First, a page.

Opinion |

In Israel, a Bad Taste of Coercion by the Left

Carolina Landsmann
Carolina Landsmann
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The gender-segregated event at a municipal park in Afula, in northern Israel, on Wednesday, August 15, 2019.
The gender-segregated event at a municipal park in Afula, in northern Israel, on Wednesday, August 15, 2019.Credit: Gil Eliahu
Carolina Landsmann
Carolina Landsmann

The director of Israeli reality chose to end the story of the concert in Afula in a very original and wise way. Both sides claimed victory. The concert was held with the sexes segregated, just as the Supreme Court was granting the Israel Women’s Network’s appeal against such an eventuality.

Despite the happy ending, there is still room to wonder about the way events developed, mostly because, if Afula City Hall had been forbidden to hold the concert with the sexes segregated, it would have been hard not to feel that an injustice had been done.

With all due respect, the “public space” doesn’t have its own will. The public space belongs to the real public, and if the real ultra-Orthodox, or Haredi, community in Afula – men and women together – want to hold an event with the sexes separated, it’s hard to see a ban from the outside as anything but coercion.

“We regret that the Supreme Court justices chose irrelevant legal chicanery over common sense and logic,” said the ultra-Orthodox Shas party about the ruling. It was hard not to think about my Haaretz colleague Rogel Alpher, who views people like himself as the legal owners of common sense and logic. On Thursday, Alpher wrote in his Hebrew-language column on television: “A disturbing and ridiculous about-face is taking place in Israel in the public debate on tolerance.”

It seems that a fear of the terrifying possibility that everything might be upside down has engulfed Alpher; maybe those who are immersed in a “false consciousness” aren’t those whom Alpher describes as believing in an “imaginary friend” but are actually the nonbelievers.

The explanation for the U-turn that Alpher senses can be found in the term “common sense.” It expresses the shared sense, and people who feel as Alpher does are turning into a minority among the Israeli “common.” We aren’t there yet, but it would be better to ask ourselves: If most Israelis live a Haredi lifestyle, will common sense keep viewing sex segregation as exclusion? If a majority of Israelis observe the commandments, will common sense keep viewing the religionization of the public space as religious coercion? Of course not.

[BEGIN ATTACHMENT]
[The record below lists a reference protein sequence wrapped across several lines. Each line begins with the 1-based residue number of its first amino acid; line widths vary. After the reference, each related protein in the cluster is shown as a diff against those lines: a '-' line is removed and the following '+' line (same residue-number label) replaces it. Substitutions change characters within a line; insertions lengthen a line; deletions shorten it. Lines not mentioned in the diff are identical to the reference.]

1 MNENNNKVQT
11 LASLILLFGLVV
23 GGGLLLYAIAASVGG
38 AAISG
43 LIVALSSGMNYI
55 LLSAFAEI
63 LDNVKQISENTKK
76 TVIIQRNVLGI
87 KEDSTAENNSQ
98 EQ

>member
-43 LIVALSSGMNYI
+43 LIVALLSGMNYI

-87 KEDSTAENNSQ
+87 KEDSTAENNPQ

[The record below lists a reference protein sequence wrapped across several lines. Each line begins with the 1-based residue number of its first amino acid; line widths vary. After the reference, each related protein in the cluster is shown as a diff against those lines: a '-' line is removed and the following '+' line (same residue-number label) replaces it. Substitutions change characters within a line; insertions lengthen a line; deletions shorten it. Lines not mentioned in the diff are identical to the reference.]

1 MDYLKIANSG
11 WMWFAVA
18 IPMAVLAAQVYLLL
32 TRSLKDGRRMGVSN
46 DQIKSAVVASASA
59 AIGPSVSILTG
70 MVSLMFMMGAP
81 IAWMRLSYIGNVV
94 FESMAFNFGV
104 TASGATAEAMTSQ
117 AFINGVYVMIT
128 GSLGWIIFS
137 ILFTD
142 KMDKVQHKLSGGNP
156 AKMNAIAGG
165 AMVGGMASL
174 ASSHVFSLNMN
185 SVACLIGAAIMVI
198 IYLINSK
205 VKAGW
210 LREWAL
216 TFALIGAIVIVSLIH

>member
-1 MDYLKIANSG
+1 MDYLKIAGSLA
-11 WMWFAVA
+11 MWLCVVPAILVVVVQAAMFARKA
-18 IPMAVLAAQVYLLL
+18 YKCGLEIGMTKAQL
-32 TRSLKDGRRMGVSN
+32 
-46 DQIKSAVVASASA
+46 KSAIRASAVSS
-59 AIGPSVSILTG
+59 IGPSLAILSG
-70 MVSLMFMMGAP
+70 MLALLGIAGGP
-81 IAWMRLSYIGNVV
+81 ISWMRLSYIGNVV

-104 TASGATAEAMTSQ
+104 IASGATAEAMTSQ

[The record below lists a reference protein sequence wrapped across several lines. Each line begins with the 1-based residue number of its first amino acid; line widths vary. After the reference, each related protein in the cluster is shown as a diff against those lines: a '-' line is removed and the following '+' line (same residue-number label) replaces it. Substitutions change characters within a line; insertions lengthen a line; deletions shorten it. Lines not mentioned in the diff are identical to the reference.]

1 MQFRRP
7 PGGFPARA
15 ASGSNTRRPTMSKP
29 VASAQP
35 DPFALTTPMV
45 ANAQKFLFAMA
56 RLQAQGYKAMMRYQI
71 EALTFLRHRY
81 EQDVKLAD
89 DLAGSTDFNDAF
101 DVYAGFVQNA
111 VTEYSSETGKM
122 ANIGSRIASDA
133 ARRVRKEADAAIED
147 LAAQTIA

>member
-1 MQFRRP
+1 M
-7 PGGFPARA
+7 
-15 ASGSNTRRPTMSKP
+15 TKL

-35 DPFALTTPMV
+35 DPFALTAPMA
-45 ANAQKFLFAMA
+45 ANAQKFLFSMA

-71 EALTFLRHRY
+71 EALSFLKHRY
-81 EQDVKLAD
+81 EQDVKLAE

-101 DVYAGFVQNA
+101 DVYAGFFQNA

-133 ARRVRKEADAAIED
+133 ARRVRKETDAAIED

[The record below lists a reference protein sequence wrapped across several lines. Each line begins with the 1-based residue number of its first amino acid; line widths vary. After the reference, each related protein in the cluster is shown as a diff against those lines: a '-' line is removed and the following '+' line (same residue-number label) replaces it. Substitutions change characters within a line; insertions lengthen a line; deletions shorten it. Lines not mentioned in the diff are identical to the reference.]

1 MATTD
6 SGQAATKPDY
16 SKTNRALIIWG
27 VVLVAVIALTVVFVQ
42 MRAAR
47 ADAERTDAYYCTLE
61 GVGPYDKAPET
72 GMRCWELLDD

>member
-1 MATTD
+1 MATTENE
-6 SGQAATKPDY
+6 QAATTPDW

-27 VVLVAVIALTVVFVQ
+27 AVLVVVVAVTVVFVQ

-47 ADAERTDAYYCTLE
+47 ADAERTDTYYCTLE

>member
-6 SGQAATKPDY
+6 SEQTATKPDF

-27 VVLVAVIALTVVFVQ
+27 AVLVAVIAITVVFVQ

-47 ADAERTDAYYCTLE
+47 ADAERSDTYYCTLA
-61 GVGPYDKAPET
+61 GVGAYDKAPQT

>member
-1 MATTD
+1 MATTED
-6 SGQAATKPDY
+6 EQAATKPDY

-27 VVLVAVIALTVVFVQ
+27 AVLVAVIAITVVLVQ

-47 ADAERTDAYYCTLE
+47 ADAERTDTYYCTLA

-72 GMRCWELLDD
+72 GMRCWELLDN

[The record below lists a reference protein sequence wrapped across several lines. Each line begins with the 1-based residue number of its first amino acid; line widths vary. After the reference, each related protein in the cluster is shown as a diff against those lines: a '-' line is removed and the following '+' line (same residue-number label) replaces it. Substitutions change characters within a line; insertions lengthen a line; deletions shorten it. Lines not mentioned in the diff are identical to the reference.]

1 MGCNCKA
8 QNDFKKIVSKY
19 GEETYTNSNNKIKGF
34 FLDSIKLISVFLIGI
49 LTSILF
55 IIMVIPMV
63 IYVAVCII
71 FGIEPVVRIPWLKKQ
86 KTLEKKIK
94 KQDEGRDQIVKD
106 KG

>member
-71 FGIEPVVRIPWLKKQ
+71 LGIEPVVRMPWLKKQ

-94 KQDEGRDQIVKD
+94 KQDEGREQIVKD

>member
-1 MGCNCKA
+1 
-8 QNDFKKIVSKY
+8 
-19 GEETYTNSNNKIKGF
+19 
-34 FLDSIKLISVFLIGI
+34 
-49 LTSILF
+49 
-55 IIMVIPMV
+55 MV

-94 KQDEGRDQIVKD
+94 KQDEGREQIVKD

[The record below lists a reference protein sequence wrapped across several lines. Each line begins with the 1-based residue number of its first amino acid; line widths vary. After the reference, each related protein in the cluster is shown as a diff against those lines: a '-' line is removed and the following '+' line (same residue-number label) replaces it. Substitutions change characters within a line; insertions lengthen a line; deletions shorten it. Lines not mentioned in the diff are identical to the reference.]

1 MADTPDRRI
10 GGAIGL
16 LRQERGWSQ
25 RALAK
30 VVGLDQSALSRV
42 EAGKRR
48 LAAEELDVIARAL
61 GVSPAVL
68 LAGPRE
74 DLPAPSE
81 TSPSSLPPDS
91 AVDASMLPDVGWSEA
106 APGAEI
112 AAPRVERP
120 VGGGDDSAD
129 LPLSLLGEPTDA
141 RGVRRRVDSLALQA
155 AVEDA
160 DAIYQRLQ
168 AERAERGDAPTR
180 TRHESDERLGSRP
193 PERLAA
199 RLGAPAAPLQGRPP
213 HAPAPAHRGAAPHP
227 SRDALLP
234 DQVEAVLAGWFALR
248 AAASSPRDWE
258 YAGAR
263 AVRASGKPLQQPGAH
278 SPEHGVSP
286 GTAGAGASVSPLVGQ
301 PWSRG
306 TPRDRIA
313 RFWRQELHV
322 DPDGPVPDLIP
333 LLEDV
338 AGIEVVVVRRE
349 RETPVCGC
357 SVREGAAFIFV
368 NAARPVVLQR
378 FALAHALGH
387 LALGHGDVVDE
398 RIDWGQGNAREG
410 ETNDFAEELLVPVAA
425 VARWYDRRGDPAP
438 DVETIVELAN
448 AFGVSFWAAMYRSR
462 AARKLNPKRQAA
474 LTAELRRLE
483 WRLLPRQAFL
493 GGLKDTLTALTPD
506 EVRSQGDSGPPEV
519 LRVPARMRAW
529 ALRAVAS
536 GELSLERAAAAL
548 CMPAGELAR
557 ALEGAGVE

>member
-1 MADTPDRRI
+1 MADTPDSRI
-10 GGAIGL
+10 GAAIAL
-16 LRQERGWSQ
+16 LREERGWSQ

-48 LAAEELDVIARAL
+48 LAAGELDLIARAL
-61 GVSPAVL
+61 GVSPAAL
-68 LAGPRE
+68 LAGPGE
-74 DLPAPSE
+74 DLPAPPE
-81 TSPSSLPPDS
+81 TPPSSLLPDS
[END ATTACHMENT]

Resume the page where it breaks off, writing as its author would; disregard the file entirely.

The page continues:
That’s why the Israel Women’s Network made a mistake when it decided to appeal to the court based on the claim that sex segregation in the city square severely harms the moral values of equality and “separate is never equal.” But what do you mean by “never?” Separate public toilets, for example, harm equality?

Sex segregation damages equality only in a world of liberal values that denies the differences between men and women and the division of labor between them. But women in the Haredi world want separation. “Separate is never equal” only for those who believe that equal means the same as me.

Michal Gera Margaliot, the managing director of the Israel Women’s Network, praised the court’s decision. “It makes no sense that a father can’t go with his daughter to play at the bouncy castles, and a mother is separated from her sons at the entrance to a public park.”

There is only one problem with this legal premise: The Israel Women’s Network didn’t represent an actual father who turned to the group because he had been separated from his daughter, or an actual mother who had been separated from her sons. The description is false and doesn’t say anything about things as they really are from the inside. This is a description of separation from the outside that imposes a world of values foreign to the way events actually are.

President Reuven Rivlin spoke about a new Israeli order in which four tribes (secular, religious, Haredi and Arab) share the public space. In such a situation, it would be better if the Israel Women’s Network petitioned the court only when it represented real women, not imaginary ones.

If Haredi women believed that a concert with the sexes separated hurt them, the Israel Women’s Network would have had a serious case and the group would have received across-the-board support for its appeal. But because in this case, the group doesn’t represent a single real woman but only the abstract struggle for equality, its victory leaves a bad taste of coercion.

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